Muncipalities stuggle in storm’s aftermath

By Terri Ferguson Smith -

LUMBERTON — The effects of Hurricane Matthew are being felt outside of hard hit areas in Lumberton, as municipalities work to provide needed supplies to residents and keep services running,

The Robesonian is working to contact Robeson County municipalities and will continue to update information as it is obtained on, The Robesonian’s Facebook page and on Twitter @The_Robesonian.

In Fairmont, streets are washed away and sewer systems have failed as motorists off the Iinterstate seek refuge in the small town. As of Wednesday, residents had running water and it was safe to drink.

“We’ve had people coming in South Carolina, from Florida, we’ve got people coming Columbus County and other places — all of them needing help,” Town Manager Katrina Tatum said. “We got water, supplies — anything we could get our hands on to help them.”

Tatum caught the ear of Gov. Pat McCrory before a press conference in Robeson County on Wednesday to deliver a disaster-recovery plan to him personally. Tatum urged to governor for help with utilities, supplies and evacuating residents afraid to leave their homes.

Residents who have been displaced can stay at Fairmont Fire Department at 421 S. Main St. Supplies are also being distributed there and can be dropped there. The town needs first aid supplies, toiletries, ice, non-perishable foods, diapers and wipes.

Happy Hill and Old Field neighborhoods were hardest hit as water got up to the windows in some houses. Morrow, Mitchell and Floyd street bridges in Fairmont are all breached and will have to either be abandoned or replaced, Tatum said. Brown and Dogwood streets are washed out, including a dam on Dogwood.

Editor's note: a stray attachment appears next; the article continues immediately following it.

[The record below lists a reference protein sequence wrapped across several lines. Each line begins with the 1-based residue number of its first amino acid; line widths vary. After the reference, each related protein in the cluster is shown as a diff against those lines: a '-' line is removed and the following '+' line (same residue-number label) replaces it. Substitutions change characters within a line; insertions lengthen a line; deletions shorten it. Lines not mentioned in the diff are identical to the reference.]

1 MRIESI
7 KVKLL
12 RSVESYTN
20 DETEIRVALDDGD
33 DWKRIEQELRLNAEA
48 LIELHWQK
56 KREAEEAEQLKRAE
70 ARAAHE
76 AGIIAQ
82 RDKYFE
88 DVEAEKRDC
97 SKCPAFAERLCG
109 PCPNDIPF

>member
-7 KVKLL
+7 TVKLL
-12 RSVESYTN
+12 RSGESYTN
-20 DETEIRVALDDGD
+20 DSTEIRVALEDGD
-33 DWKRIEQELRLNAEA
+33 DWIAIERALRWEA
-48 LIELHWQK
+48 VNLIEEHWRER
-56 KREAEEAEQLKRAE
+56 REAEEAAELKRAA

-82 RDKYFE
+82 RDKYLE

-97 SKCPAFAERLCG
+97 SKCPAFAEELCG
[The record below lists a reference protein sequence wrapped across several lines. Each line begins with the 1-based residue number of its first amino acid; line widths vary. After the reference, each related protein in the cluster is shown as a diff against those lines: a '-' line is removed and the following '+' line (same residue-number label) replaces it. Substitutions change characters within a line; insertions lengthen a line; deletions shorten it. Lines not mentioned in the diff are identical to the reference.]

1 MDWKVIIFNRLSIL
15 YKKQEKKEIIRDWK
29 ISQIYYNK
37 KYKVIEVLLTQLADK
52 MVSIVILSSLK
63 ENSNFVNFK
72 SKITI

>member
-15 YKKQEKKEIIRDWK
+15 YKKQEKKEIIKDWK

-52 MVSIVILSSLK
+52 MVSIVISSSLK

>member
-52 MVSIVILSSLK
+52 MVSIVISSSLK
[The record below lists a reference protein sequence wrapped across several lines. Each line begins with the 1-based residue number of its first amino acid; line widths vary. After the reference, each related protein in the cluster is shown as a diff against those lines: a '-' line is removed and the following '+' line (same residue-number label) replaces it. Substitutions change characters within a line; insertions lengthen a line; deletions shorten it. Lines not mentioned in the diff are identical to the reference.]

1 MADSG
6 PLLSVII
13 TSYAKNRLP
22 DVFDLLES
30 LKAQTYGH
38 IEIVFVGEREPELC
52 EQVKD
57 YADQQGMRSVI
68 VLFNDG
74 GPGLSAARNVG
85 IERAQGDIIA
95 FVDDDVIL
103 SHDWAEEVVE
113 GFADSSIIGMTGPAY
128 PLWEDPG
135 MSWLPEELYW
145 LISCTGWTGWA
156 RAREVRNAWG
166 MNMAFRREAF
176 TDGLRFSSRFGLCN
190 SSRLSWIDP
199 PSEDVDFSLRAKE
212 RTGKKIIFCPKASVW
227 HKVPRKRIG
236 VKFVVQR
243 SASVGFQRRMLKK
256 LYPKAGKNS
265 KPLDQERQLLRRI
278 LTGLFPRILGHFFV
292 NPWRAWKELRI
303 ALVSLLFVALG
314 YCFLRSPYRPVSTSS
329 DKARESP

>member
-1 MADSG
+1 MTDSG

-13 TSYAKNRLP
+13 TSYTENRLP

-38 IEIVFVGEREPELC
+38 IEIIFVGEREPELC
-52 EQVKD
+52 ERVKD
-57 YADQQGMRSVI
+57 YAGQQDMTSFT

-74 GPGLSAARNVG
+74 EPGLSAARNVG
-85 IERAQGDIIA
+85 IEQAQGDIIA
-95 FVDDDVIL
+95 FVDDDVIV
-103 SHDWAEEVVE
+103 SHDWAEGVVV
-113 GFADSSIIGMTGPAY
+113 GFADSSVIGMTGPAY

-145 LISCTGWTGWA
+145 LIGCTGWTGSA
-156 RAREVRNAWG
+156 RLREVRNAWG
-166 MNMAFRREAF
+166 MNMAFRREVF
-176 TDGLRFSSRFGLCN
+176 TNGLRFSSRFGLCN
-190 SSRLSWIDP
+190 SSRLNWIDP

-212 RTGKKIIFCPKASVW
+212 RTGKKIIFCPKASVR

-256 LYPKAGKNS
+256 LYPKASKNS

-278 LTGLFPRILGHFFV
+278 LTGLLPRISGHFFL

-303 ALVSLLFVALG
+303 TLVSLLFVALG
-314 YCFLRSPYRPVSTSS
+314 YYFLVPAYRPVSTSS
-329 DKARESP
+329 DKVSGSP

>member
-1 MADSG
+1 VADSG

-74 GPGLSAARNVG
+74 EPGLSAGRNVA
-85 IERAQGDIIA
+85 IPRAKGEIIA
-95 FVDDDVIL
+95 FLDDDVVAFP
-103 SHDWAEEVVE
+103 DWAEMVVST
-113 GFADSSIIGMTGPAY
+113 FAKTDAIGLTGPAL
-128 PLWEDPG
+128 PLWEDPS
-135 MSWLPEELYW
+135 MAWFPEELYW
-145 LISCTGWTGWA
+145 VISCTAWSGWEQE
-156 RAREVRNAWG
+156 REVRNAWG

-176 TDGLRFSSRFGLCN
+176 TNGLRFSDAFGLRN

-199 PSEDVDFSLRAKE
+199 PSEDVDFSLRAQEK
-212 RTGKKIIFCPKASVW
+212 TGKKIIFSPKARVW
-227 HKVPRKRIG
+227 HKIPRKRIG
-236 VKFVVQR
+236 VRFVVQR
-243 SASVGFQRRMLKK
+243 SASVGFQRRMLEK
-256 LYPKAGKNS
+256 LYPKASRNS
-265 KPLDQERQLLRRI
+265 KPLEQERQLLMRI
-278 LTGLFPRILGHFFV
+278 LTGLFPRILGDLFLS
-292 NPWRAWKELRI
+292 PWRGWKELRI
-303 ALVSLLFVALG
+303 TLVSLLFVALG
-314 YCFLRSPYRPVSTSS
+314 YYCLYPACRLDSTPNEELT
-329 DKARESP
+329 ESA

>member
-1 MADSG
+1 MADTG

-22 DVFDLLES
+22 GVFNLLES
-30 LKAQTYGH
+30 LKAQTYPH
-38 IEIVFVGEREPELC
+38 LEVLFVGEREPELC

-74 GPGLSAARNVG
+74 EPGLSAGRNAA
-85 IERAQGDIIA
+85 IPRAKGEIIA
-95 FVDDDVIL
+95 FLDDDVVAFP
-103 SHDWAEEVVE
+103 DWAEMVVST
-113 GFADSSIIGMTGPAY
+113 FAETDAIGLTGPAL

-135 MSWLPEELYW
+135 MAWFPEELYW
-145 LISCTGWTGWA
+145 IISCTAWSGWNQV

Trying to handle multiple sewer breaches caused the generator running the town’s wastewater system to overload and burn out. The generator was replaced.

“We’re trying to keep our 1.75 million gallon sewer plant afloat,” Tatum said. “We’re trying to keep it going. We’ve had to boat in diesel fuel to keep the plant going. Our public works and police have been working 24/7 to keep everything going.”

The town of Fair Bluff is one of Fairmont’s partners with its sewer system.

“We’ve been there with boats but we can’t even get in there to check our equipment,” Tatum said. “We easily, in terms of wastewater damage, have $1.5 million worth of damage. Our lift stations are inundated with water entry.”

In Pembroke, many residents now have power and water. Power has been restored to town hall, the wastewater treatment plant, Purnell Swett High School and parts of UNCP campus.

“There still continues to be flood damage. A lot of people can’t begin to assess the flood damage because the water levels are high,” said Tyler Thomas, town manager.

Supplies are being distributed at and can be dropped off at the Pembroke Volunteer Fire Department at 201 Main St. Toiletries, baby supplies and non-perishable foods are needed.

Thomas said areas near U.S. 74 are still severely flooded.

Even though much of the water had receded by Wednesday, there are some areas in water, particularly out of town limits.

“They are still seeing the effects of the rising Lumber River. A lot of other areas, if they didn’t flood initially, they are flooding now or they flooded yesterday in and around Harper’s Ferry Church to the Pine Lake Park area,” he said.

Lumbee River EMC and Duke Energy provide power to Pembroke residents.

Most Red Springs customers have power and water, although the main route from the town to Lumberton — N.C. 211 — is still closed due to flooding. Some Duke customers on the west side of town are still without power.

“The problem here is that we still have flooded homes in areas,” Mayor John McNeill said. “We have areas that flooded and we can’t get the water out of there until it has somewhere to go.”

McNeill said the town’s water system held strong and there is no need to boil water. Donations can be taken to town hall at 217 S. Main St. or to the Red Springs Community Building on Cross Street. There is a sinkhole on South Main Street.

“We need basic essentials, toilet paper, diapers. We need ice,” McNeill said. “People can’t get to a bank to get cash out and a lot of the grocery stores, service stations — some of those cannot take debit or credit cards. That’s basically what we’re working through.”

By Terri Ferguson Smith

Sarah Willets contributed to this report.

Sarah Willets contributed to this report.

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